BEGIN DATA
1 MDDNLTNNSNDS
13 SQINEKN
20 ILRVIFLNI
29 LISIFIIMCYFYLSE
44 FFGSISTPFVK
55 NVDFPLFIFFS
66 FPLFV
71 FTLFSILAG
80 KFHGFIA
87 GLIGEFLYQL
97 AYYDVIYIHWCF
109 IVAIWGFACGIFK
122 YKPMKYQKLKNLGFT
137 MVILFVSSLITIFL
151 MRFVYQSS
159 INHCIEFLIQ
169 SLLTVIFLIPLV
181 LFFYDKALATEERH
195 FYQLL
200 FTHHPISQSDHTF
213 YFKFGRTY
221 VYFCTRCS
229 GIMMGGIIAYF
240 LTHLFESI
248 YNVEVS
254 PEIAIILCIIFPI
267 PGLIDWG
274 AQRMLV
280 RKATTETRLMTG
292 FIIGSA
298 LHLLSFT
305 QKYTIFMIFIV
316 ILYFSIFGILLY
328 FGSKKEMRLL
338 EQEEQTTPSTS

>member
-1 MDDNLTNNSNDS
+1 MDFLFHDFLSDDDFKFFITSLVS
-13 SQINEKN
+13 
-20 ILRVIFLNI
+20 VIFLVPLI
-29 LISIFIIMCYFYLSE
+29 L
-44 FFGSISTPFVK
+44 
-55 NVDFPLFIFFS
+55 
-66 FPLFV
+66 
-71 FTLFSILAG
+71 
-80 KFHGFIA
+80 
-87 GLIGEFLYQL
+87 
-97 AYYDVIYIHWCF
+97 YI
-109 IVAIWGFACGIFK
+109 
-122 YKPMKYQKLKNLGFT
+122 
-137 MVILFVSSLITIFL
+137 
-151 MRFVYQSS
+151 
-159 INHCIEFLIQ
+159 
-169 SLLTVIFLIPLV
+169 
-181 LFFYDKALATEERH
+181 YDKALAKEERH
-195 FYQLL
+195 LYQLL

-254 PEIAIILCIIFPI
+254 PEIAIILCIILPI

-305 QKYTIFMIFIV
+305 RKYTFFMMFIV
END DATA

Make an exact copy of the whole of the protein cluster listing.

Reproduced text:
1 MDDNLTNNSNDS
13 SQINEKN
20 ILRVIFLNI
29 LISIFIIMCYFYLSE
44 FFGSISTPFVK
55 NVDFPLFIFFS
66 FPLFV
71 FTLFSILAG
80 KFHGFIA
87 GLIGEFLYQL
97 AYYDVIYIHWCF
109 IVAIWGFACGIFK
122 YKPMKYQKLKNLGFT
137 MVILFVSSLITIFL
151 MRFVYQSS
159 INHCIEFLIQ
169 SLLTVIFLIPLV
181 LFFYDKALATEERH
195 FYQLL
200 FTHHPISQSDHTF
213 YFKFGRTY
221 VYFCTRCS
229 GIMMGGIIAYF
240 LTHLFESI
248 YNVEVS
254 PEIAIILCIIFPI
267 PGLIDWG
274 AQRMLV
280 RKATTETRLMTG
292 FIIGSA
298 LHLLSFT
305 QKYTIFMIFIV
316 ILYFSIFGILLY
328 FGSKKEMRLL
338 EQEEQTTPSTS

>member
-1 MDDNLTNNSNDS
+1 MDFLFHDFLSDDDFKFFITSLVS
-13 SQINEKN
+13 
-20 ILRVIFLNI
+20 VIFLVPLI
-29 LISIFIIMCYFYLSE
+29 L
-44 FFGSISTPFVK
+44 
-55 NVDFPLFIFFS
+55 
-66 FPLFV
+66 
-71 FTLFSILAG
+71 
-80 KFHGFIA
+80 
-87 GLIGEFLYQL
+87 
-97 AYYDVIYIHWCF
+97 YI
-109 IVAIWGFACGIFK
+109 
-122 YKPMKYQKLKNLGFT
+122 
-137 MVILFVSSLITIFL
+137 
-151 MRFVYQSS
+151 
-159 INHCIEFLIQ
+159 
-169 SLLTVIFLIPLV
+169 
-181 LFFYDKALATEERH
+181 YDKALAKEERH
-195 FYQLL
+195 LYQLL

-254 PEIAIILCIIFPI
+254 PEIAIILCIILPI

-305 QKYTIFMIFIV
+305 RKYTFFMMFIV